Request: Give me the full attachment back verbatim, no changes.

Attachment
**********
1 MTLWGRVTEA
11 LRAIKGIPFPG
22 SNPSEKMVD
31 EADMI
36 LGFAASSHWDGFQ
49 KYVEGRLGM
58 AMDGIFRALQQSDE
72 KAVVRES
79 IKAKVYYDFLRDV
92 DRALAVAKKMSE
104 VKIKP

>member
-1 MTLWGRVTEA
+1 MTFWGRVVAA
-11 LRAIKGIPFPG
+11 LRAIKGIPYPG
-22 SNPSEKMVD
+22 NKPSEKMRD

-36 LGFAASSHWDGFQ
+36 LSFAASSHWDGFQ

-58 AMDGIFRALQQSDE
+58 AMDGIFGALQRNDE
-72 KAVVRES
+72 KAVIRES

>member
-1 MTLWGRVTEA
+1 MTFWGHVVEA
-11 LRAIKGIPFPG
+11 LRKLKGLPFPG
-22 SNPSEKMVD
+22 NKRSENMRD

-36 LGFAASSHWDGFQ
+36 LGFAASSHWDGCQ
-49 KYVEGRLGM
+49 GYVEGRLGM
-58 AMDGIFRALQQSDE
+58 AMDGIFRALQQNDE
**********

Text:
1 MTLWGRVTEA
11 LRAIKGIPFPG
22 SNPSEKMVD
31 EADMI
36 LGFAASSHWDGFQ
49 KYVEGRLGM
58 AMDGIFRALQQSDE
72 KAVVRES
79 IKAKVYYDFLRDV
92 DRALAVAKKMSE
104 VKIKP

>member
-1 MTLWGRVTEA
+1 MTFWGRVVAA
-11 LRAIKGIPFPG
+11 LRAIKGIPYPG
-22 SNPSEKMVD
+22 NKPSEKMRD

-36 LGFAASSHWDGFQ
+36 LSFAASSHWDGFQ

-58 AMDGIFRALQQSDE
+58 AMDGIFGALQRNDE
-72 KAVVRES
+72 KAVIRES

>member
-1 MTLWGRVTEA
+1 MTFWGHVVEA
-11 LRAIKGIPFPG
+11 LRKLKGLPFPG
-22 SNPSEKMVD
+22 NKRSENMRD

-36 LGFAASSHWDGFQ
+36 LGFAASSHWDGCQ
-49 KYVEGRLGM
+49 GYVEGRLGM
-58 AMDGIFRALQQSDE
+58 AMDGIFRALQQNDE